Qualitative Induction   

Qualitative Induction

Commens
Digital Companion to C. S. Peirce
Qualitative Induction
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1908 [c.] | A Neglected Argument for the Reality of God (G) | CP 2.759

[Qualitative Induction] consists of those inductions which are neither founded upon experience in one mass, as Crude Induction is, nor upon a collection of numerable instances of equal evidential values, but upon a stream of experience in which the relative evidential values of different parts of it have to be estimated according to our sense of the impressions they make upon us.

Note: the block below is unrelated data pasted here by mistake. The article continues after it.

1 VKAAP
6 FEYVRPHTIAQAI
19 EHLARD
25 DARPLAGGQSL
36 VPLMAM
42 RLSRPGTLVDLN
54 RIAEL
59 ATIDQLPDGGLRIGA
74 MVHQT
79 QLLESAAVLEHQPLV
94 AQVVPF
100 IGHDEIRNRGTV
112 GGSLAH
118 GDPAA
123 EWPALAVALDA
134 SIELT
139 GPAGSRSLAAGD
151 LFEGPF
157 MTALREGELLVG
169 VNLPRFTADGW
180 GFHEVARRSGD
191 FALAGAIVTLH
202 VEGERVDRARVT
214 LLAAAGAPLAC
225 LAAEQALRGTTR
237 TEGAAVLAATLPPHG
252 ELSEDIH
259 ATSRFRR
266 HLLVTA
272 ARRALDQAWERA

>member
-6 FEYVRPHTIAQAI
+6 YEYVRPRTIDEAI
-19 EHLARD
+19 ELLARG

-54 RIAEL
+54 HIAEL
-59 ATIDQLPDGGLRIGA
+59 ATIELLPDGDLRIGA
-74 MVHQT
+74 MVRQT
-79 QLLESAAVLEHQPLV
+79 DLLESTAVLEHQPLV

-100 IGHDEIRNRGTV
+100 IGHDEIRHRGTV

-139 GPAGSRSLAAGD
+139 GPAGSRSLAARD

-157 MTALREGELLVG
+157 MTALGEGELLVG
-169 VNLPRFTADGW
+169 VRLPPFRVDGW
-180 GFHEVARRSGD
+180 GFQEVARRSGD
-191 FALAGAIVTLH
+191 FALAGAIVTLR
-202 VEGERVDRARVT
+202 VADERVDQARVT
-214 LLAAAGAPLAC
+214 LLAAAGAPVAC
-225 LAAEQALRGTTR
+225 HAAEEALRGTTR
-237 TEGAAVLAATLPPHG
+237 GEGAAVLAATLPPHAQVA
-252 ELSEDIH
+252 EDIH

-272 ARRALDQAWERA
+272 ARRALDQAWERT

Qualitative Induction consists in the investigator’s first deducing from the retroductive hypothesis as great an evidential weight of genuine conditional predictions as he can conveniently undertake to make and to bring to the test, the condition under which he asserts them being that of the retroductive hypothesis having such degree and kind of truth as to assure their truth. In calling them “predictions,” I do not mean that they need relate to future events but that they must antecede the investigator’s knowledge of their truth, or at least that they must virtually antecede it.